Of course, these wannabe rebels are as bogus and spoiled as we were back in the 1970s. Instead of waving Confederate battle flags, we brandished rubber tomahawks and .22 rifles with blanks. But we were all involved in something profoundly insensitive to a large swath of humanity.

The author, top row and second from left, and his crew in 1977.
The author, top row and second from left, and his crew in 1977.

Photograph courtesy of Jim Matalone

For us teenaged Indians, that swath included train passengers; it was our goal to freak them out. As Indians, we were stationed near the halfway point of the circuitous trip in a fake Western town that we called the “set,” miles from any adult supervision. So we drank alcohol, took psychedelic drugs, played poker, committed vandalism. It was like a surreal Lord of the Flies–themed summer camp.

When it was time to perform, we followed the same basic script: A screaming Indian burst from the woods on horseback as the train arrived. The conductors disembarked, guns drawn, to rescue a sheriff tied to a stake behind a blazing fire pit. Indians leapt from hiding places, boarded the train, and chased the showgirls, high-stepping it through a gantlet of howling passengers, avoiding the outstretched legs of smartass kids.

Meanwhile, all around the set, guys got punched, stabbed, bludgeoned, shot, or crushed by giant Styrofoam rocks. We saved the best—or the worst, I suppose—for the final show of the year on Labor Day. Seven of us marched onto the set in single file in our skivvies, the names of the Seven Dwarfs written on our chests in war paint, singing “heigh-ho, heigh-ho,” as one performer rode through on his motorcycle, in lieu of a horse, while another, with a fine rendering of a middle finger on his torso, played a drum solo on a full set of Pearls. When the conductors fired their first shot, we all dropped dead simultaneously.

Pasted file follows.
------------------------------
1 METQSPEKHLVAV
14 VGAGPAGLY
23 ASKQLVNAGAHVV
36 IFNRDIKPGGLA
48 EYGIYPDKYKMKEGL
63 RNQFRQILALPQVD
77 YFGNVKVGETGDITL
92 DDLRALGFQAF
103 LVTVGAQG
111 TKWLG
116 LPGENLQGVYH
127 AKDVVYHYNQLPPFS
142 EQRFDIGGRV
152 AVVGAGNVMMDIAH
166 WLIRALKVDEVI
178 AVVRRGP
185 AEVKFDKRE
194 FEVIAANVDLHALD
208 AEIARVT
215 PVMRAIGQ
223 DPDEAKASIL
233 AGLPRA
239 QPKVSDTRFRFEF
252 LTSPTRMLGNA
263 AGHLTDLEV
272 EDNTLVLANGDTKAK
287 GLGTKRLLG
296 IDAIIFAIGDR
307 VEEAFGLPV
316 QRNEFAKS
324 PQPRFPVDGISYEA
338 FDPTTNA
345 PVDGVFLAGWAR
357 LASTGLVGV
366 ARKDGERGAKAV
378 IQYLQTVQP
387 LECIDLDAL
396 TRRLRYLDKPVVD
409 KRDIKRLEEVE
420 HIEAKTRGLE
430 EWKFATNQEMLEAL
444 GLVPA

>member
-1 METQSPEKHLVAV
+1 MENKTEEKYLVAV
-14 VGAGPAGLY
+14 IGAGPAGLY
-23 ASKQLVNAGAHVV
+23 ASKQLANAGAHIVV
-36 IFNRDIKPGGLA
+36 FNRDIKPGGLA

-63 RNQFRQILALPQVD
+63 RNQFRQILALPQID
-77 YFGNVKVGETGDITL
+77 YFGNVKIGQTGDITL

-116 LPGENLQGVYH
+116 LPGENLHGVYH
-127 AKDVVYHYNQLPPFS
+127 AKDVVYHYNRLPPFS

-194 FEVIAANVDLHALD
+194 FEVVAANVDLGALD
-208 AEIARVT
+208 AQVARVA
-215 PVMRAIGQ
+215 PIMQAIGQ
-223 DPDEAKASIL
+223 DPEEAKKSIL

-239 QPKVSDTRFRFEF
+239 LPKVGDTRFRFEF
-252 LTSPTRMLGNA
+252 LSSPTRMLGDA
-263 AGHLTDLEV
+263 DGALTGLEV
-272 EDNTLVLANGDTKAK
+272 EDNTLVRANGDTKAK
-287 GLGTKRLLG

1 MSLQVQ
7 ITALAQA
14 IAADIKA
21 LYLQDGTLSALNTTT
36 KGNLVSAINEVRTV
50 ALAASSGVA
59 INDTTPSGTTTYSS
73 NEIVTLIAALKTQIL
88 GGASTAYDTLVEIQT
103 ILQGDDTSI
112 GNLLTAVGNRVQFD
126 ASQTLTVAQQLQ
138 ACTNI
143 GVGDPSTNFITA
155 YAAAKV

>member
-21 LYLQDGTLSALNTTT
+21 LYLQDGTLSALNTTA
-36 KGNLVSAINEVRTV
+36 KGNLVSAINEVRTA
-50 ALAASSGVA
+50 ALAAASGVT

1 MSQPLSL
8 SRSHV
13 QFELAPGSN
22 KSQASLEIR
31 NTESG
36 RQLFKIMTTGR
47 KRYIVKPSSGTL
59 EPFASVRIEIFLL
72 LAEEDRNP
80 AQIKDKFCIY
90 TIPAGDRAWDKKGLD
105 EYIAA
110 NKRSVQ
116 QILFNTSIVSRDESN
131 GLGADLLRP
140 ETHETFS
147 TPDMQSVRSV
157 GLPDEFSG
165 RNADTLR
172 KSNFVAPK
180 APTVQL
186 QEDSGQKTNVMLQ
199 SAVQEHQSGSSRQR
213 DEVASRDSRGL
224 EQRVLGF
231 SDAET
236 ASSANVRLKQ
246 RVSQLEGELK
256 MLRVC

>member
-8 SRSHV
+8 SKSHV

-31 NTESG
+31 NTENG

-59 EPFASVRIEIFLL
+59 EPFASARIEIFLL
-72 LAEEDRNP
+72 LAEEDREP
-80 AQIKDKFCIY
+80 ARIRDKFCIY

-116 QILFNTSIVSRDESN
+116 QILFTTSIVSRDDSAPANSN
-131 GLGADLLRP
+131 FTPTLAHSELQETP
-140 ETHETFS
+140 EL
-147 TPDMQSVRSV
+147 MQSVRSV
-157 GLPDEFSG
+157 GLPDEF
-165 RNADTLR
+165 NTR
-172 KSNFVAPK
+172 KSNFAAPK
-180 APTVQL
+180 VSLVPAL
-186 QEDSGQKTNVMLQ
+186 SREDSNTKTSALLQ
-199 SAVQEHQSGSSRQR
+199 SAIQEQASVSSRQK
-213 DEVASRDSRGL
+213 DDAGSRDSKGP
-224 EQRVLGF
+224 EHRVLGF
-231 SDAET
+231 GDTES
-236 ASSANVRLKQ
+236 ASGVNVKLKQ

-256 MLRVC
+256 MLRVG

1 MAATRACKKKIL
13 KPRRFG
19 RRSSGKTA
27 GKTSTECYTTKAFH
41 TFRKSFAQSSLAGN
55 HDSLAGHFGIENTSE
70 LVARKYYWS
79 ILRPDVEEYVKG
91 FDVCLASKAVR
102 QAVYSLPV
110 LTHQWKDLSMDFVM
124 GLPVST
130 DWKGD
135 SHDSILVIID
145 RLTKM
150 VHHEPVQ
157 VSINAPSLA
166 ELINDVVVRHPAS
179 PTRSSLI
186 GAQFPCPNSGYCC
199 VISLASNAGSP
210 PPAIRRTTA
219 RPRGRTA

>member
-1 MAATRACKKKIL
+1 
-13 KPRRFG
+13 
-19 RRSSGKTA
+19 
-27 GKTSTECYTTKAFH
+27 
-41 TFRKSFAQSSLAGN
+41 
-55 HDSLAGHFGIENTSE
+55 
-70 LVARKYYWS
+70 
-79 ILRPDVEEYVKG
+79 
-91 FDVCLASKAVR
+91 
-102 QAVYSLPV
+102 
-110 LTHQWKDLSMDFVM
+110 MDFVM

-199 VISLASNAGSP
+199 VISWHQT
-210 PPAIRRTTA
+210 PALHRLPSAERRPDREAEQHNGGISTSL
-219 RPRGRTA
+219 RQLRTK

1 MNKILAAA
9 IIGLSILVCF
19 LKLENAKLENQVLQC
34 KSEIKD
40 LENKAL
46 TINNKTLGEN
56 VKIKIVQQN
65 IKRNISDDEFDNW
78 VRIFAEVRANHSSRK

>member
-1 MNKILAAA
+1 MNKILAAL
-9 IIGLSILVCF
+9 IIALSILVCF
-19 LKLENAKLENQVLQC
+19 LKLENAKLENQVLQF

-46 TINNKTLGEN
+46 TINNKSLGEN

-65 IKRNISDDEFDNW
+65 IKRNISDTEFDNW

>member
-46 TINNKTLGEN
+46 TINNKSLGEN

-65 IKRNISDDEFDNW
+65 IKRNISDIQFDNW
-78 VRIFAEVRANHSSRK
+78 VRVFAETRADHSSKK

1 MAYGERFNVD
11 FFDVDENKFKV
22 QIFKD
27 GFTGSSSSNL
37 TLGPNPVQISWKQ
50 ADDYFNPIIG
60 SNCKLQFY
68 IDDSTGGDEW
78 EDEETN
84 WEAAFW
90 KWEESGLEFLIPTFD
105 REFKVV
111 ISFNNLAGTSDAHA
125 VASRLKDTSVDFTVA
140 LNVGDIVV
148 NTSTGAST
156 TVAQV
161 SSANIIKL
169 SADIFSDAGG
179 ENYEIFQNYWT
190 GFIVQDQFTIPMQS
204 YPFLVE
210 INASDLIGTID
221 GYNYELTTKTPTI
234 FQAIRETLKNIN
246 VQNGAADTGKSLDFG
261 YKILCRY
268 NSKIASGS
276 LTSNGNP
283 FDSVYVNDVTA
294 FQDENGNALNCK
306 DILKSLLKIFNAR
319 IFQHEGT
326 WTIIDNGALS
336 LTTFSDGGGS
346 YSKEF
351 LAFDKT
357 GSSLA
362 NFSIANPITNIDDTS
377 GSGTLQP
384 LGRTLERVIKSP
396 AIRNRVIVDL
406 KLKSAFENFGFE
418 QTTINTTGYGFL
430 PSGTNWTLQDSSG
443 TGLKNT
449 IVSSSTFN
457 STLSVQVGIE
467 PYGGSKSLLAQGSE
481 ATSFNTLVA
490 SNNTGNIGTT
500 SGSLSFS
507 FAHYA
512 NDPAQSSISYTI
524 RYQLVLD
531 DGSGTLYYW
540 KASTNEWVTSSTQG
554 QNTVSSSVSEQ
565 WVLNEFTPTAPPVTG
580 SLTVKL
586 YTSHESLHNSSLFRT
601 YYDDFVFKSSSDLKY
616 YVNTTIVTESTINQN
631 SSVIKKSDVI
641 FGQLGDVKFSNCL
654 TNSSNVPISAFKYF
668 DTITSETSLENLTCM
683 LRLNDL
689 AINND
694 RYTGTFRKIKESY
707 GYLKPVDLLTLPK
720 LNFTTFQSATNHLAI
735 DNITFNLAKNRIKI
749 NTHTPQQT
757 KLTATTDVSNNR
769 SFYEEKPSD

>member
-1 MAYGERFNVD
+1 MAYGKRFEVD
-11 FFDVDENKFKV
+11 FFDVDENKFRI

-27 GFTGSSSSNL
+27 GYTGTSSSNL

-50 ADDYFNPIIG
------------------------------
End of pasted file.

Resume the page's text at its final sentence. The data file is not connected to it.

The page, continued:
Since then, some of the weird little world at Stone Mountain has changed. The Indian battle was put to rest around 1980, replaced by a slapstick show involving a bumbling drunk who foils a bad guy named Black Bart. In 1998 the park was privatized. Railroad shows came and went, then disappeared for a decade, until last summer when a comedic good guys/bad guys show debuted, featuring a female sheriff and some actors who weren’t white (a logical move for a park in DeKalb County, one of the most ethnically diverse places in the Southeast).

“We wanted to do something more inclusive and reflective of our visitors, including our residents, who use the park the most,” says Jeanine Jones, spokesperson for Stone Mountain Park.

The park still has Indians. Each fall, for nearly 16 years, the Stone Mountain Indian Festival & Pow-Wow has showcased Native American culture, music, and food. And, to the best of my knowledge, no one gets killed.

“We have a very diverse visitor base and want everyone to feel included and welcome,” Jones says. “Things evolve.”

Well, maybe some things do.

This article originally appeared in our December 2015 issue under the headline “Mountain of Shame.”